Southampton patient becomes first in UK to have innovative Bluetooth heart monitor implant paired to their phone

An innovative Bluetooth device paired to a mobile phone enabling doctors to monitor a person’s heart round the clock has been implanted in a patient in the UK for the first time ever this week, at University Hospital Southampton (UHS).

The cardiology team will also be among the first in Europe to offer the state-of-the-art LINQ II system to patients who need long-term monitoring because they suffer unexplained palpitations, fainting episodes or blackouts.

The device, which was developed by Medtronic and is the size of a small paperclip or one third the size of a AAA battery, is injected under the skin in the chest. The procedure is carried out in under ten minutes under local anaesthetic by specialist nurses (pictured below, credit


The device is paired to the patients’ mobile phone or tablet using Bluetooth and an app constantly records and shares second-by-second ECG data with their healthcare team, including any rhythm abnormality when it occurs. It can also be used for stroke patients when the cause is unknown.

Cardiologists will also be able to change settings on the device remotely, enabling them to monitor a specific area like a patient’s fast heartbeat at certain times of the day without having to bring them in to hospital.

Retained firefighter Sian Jones, 34, underwent the ten-minute procedure this morning. She has been suffering unexplained blackouts since the age of 18, when she was involved in a serious car accident in Hampshire.

Sian, a carer from Totton, was a passenger in a car that hit a tree. She broke her neck in the crash and ever since has had episodes of fainting and blackouts but has never known the cause or trigger.

She said: “The crash was very serious. I was told I was a millimetre away from being disabled or even dying from my injuries. I was left with metal plates in the front and back of my neck and I’ve also had these often-erratic episodes ever since – I can sometimes go a few months without it happening and then suddenly I will blackout multiple times.

“Hopefully this will help find out what is causing it as I can’t risk it happening to me when we are on a fire call.”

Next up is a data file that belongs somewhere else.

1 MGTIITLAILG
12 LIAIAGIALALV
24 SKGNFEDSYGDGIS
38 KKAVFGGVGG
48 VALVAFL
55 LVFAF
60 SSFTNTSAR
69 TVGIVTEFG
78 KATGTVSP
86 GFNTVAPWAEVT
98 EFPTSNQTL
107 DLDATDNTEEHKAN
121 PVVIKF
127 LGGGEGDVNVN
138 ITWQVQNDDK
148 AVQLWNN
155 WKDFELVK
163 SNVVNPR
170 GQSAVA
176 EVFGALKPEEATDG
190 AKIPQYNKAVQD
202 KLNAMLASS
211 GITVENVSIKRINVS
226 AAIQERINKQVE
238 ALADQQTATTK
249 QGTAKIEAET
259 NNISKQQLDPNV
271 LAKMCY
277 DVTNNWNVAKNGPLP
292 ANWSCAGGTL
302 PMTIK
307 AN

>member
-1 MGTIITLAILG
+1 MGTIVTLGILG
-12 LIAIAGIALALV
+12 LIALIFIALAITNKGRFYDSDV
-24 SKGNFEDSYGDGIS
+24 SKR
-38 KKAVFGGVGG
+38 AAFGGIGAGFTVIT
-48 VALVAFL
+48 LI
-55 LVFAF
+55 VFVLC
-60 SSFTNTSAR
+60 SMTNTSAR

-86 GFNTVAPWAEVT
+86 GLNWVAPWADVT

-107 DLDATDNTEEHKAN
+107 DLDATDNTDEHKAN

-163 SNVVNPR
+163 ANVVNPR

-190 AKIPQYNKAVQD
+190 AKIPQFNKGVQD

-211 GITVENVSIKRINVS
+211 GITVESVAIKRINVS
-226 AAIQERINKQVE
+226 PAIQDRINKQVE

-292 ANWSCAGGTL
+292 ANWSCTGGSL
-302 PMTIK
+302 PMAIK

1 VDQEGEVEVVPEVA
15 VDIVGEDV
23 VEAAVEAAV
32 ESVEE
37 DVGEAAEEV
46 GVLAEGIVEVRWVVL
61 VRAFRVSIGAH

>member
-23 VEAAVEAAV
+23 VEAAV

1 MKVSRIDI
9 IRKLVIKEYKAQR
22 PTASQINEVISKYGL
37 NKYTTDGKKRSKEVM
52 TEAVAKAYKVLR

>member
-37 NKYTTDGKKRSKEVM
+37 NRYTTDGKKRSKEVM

Dr Paul Roberts, consultant cardiologist at UHS, said the new Bluetooth device would be ‘game-changing’ for patients and his team. 

He said: “We will be one of the first in Europe to implant this pioneering device that will now allow us to see 24/7 what is happening on that ECG without the patient having to leave their home.

“It’s different to the Bluetooth we have on our earphones and speakers – BlueSync technology is low energy and a new and novel form which also has rigorous high-level cyber security measures in place.

 “Once it’s implanted we pair it up in the same way you would pair up other devices, and all the patient needs to do is keep the app open in the background on their phone or tablet to allow the data to transfer.

He added: “Until now, we have had to bring the patient into hospital and remove the data from the device, sometimes every month. We don’t need to do that anymore – we can see it instantly. This is particularly useful while we are in the grip of the Covid-19 pandemic, allowing patients to stay at home.”

Dr Roberts added: “At UHS we have a real reputation of being at the forefront with technology and are delighted to have access to innovative new products like this at such an early stage. That’s a great benefit to patients in Southampton and the wider region who, as a result of that ethos, get to access the newest tech available.

“It’s exciting to think that we may be able to use this form of technology in other cardiac areas in the future such as patients who have pacemakers and defibrillators.”

UHS currently implant several hundred of the devices a year, costing around £2,200 each, into cardiology and stroke patients.

Posted on Friday 25 September 2020